Every American, at one point or another, has been pissed off at a biker. They may have just edged onto the highway, out of their sliver of afterthought on the side of the road, or in fact taken up an entire motor vehicle lane with what seems like unjustifiable aplomb.
Serious bikers in the U.S., no matter the city or suburb, are just that: people who take themselves very seriously. They are usually in their aerodynamic, second-skin gear with paraphernalia that ranges from racing shades to Camelbaks to clip-on shoes. They look like insects or some slippery proto-alien that won’t make it to final cut.
The animosity toward the American biker community is, in a way, a reaction to their own capitalist re-tooling. The American biker has modelled himself after the Tour de France champ, but in an embarrassing, vaudevillian way. The biker has become a mere hanger for all his trappings, a mobile hook, biking at an either alarmingly slow and tedious rate, or else a reckless bob and weave that leaves vehicle operators jerky at the wheel.
The attitude of American freedom, of movement and choice and opportunity, seems to be epitomized, or rather hyperbolized, by the American biker. They exude a certain smugness specific to them, some sort of superiority of intent that allows them to drift into traffic either as to nearly shear the chassis of a moving car, or outright overtake its spot in the vehicle lane. And even though this may be the biker’s legal right, it remains nothing but a practical annoyance.
In Denmark, biking is no practical annoyance. It is just practical. The smaller country affords a much bigger allowance to bikers, giving them a spacious lane that nearly equals that of a car. This serious incorporation has constructed an etiquette of parity. Cars in Denmark, albeit the smaller Peugeot or Citroën-types, cede to bikers a right of way that in the U.S. would be preposterous and uneconomical.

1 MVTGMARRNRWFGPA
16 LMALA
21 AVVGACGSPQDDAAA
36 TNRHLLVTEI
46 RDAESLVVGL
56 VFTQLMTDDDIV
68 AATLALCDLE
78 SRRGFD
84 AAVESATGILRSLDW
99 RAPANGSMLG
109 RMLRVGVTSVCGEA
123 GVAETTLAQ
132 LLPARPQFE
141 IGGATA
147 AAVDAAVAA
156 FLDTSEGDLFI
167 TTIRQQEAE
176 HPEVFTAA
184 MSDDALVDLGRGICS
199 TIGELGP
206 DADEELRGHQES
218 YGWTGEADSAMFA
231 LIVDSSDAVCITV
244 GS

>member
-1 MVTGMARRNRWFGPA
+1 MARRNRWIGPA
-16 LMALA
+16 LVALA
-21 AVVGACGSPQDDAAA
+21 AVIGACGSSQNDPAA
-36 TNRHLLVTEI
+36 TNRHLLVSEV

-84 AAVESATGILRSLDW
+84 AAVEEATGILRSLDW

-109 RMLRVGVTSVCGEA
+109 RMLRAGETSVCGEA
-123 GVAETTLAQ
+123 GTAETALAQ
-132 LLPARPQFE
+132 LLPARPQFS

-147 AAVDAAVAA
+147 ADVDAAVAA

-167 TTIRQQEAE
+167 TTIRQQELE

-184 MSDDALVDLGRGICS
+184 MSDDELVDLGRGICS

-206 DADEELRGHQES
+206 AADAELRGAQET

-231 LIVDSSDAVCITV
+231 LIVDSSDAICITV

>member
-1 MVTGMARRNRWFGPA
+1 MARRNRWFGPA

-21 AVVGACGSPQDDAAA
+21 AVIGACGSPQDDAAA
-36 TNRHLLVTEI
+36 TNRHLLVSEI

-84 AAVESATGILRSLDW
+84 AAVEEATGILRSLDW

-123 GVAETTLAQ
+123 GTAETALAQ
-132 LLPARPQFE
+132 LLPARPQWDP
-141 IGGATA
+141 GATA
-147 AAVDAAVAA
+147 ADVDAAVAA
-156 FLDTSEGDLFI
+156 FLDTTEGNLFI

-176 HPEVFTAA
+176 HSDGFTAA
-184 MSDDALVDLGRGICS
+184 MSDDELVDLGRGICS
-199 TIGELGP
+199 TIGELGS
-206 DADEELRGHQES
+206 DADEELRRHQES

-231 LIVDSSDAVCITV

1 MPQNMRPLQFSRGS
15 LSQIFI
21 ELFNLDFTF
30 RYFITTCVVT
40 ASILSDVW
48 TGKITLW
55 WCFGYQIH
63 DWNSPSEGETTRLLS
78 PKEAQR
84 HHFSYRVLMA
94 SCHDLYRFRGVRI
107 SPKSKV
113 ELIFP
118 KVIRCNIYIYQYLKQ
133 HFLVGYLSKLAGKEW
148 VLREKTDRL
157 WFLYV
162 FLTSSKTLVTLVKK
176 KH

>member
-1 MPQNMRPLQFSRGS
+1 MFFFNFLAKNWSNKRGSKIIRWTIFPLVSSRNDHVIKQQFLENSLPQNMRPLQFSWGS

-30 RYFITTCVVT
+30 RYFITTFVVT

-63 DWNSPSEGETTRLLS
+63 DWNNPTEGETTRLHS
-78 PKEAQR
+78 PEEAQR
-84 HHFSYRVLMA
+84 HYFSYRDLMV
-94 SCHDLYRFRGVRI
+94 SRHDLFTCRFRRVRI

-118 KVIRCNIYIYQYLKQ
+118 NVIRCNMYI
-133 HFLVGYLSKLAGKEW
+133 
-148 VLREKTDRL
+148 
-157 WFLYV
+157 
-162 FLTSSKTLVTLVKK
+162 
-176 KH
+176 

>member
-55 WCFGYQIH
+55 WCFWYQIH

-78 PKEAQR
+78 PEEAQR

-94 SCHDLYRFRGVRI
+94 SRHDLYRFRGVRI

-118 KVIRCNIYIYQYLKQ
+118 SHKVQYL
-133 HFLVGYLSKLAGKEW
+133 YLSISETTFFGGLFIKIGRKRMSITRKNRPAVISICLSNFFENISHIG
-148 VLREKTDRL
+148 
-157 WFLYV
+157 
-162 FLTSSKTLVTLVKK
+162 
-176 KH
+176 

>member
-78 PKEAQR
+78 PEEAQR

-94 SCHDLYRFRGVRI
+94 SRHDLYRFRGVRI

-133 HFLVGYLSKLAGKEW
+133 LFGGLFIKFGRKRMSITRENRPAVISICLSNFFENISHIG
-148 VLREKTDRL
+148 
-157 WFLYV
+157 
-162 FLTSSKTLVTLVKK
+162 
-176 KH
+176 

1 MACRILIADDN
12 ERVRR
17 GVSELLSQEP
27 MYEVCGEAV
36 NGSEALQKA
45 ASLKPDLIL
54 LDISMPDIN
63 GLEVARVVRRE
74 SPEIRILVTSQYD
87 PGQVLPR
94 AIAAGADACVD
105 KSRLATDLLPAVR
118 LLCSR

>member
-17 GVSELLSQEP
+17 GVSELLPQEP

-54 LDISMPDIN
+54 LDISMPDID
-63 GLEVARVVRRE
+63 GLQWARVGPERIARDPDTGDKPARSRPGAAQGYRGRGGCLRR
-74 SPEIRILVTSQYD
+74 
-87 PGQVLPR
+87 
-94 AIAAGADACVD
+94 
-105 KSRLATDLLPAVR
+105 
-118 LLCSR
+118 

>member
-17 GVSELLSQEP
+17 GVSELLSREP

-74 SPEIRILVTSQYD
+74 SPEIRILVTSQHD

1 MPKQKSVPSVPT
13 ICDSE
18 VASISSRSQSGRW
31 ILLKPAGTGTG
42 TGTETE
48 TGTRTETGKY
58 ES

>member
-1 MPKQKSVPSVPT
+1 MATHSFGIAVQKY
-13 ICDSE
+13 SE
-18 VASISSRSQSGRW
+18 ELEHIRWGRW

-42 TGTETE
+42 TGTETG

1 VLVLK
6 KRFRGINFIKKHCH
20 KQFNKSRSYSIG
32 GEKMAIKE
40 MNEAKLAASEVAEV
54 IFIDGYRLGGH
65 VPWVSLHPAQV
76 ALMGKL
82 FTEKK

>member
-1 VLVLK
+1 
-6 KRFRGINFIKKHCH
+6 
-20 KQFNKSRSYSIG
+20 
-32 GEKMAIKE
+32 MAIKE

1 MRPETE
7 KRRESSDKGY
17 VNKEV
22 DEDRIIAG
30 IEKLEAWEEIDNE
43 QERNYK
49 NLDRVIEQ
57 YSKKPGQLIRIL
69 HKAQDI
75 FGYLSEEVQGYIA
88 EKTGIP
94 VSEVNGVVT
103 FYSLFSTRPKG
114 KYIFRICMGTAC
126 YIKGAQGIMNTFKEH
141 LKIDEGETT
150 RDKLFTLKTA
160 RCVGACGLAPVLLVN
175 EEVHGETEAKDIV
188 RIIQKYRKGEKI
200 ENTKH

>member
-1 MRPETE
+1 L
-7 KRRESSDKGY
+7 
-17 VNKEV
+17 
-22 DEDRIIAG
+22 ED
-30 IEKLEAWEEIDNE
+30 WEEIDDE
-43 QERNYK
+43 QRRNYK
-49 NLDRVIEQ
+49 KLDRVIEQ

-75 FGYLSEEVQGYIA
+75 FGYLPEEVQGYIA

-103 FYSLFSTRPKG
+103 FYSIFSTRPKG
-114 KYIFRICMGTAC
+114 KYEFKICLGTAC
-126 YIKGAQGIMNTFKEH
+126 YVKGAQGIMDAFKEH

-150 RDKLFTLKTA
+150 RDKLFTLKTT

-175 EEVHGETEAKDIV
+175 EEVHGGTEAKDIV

There is no “biking culture” that I’ve noticed in Denmark. Biking is actually part of the dominant transportation, and therefore woven into culture-at-large. There is no dissonance between mainstream transportation and biking. Biking is mainstream transportation.
In the U.S., biking culture consists of the eccentrics who tend towards the fanatical in regard to an irrelevancy. It is not their fault that the U.S.’s geographical sprawl is not conducive to biking; it is their fault that they choose to regard this fact as an affront and proceed to mist vitriol on those whose paths they blatantly deter.
Most biking in the U.S. is of the stationary kind, at your local gym, unobtrusive and accepted as cardiovascular banality. To bike outside, in nature, on a road, no less, is tantamount to an act of cultural insurgence. It is a kind of nonsensical self-importance that actively undermines and scoffs at the public right to maneuver.
Next time you catch a sideways glance from a vexed biker, just know he’s the problem, not you.